In the small former mining town of Leadville, Colorado, a new rush occurred this past Saturday as more than 1400 participants took part in the Leadville Trail 100-mile mountain bike race. Among those attempting to lay claim was Jeremy Horgan-Kobelski, who was racing his first Leadville and only his second every 100-mile race. JHK had repeated this past July as US Marathon nation champion; however that race only covers approximately 50 miles.
Riding or racing Leadville100 is no small feat. Starting at 10,000 feet in the Colorado Rockies, participants do an out-and-back loop. Along the way they and climb to the course high point of 12,500 before descending back down to the ridgeline before climbing back up to the finish line in Leadville. So in the early morning hours as the sun was rising, “the race across the sky” began.
JHK was part of an early group of riders that yo-yoed between five and ten top contenders over the course of the initial 40 miles, pacing each other across the windy barren ridgeline, two miles in the sky. Once the course made its first big pitch upwards, riders began to settle into their own pace and the group dissolved. Feeling in his element, JHK found himself alone at the front with one rider nipping at his rear wheel. Together they struggled to keep pedaling on the steep loose pitch to the top of the course’s highest elevation. Finding himself as the lead rider to the top of the Columbine Mine turn around point, Jeremy then used this descending prowess to open up a small gap, as both riders began their return leg to the finish.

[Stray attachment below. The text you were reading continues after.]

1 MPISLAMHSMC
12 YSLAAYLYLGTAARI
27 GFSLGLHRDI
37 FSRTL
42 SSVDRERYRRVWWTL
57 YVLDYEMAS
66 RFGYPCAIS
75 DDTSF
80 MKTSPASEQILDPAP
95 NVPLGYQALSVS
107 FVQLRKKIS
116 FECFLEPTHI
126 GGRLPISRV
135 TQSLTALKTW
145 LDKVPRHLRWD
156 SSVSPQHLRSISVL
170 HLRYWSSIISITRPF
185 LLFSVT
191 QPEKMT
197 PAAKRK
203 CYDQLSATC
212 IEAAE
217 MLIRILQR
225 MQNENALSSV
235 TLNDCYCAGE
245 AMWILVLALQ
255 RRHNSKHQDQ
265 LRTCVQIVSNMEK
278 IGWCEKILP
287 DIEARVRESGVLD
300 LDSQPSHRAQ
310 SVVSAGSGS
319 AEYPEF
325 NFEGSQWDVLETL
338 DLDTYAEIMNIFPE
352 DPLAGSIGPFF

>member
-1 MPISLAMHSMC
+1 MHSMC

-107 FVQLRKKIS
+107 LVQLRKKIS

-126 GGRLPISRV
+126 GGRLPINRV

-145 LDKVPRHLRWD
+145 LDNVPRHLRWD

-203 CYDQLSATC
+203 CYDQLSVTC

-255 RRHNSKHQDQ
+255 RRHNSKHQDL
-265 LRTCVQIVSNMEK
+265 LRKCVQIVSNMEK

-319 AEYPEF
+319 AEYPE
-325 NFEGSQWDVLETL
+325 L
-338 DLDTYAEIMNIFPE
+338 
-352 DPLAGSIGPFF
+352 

Their game of cat and mouse continued for the next 30 miles, at which point JHK realized he was outmatched by his more seasoned competition, who had logged years of long distance road racing, compared to JHK’s shorter cross-country exploits. With just ten miles remaining, JHK watched his claim for gold, turn into a silver rush. And the competitor who beat him, none other than Trek-sponsored and Tour de France podium finisher Levi Leipheimer, who was also racing his first Leadville100. Another silver lining to the day’s race, was that JHK did manage to better the course record set by another Trek co-patriot, Lance Armstrong, by 3 minutes after almost six-and-a-half hours for racing. Reflecting back upon the day’s events, JHK commented, “even though I didn't win - I was so happy with my race. I turned in a performance that was incredibly personally satisfying and was the best that I could have possibly done. I was very happy to learn that both Levi and I bested Lance Armstrong's course record, which was one of my goals when I set out to compete in this race this year.”
One of the factors, that keeps people racing Leadville is the award for everyone, pro or amateur that finishes the race under nine hours. A big shinny belt buckle. Standing before the media and finishers during the awards presentation, JHK had these remarks. “After finishing this event, I can see why it's become something so special to so many people - it's an amazing feeling to test your limits so thoroughly, and I am so impressed with all the riders who even finished that course.”
After some much needed rest, JHK will turn his attention to World Cup finals in Windham, NY in two weeks time, along with the rest of the Subaru-Trek squad. Followed immediately thereafter by the mountain bike world championships at Mont-Sainte-Anne, Quebec, Canada.
Stay tuned for more news as the 2010 Subaru-Trek team races around the globe.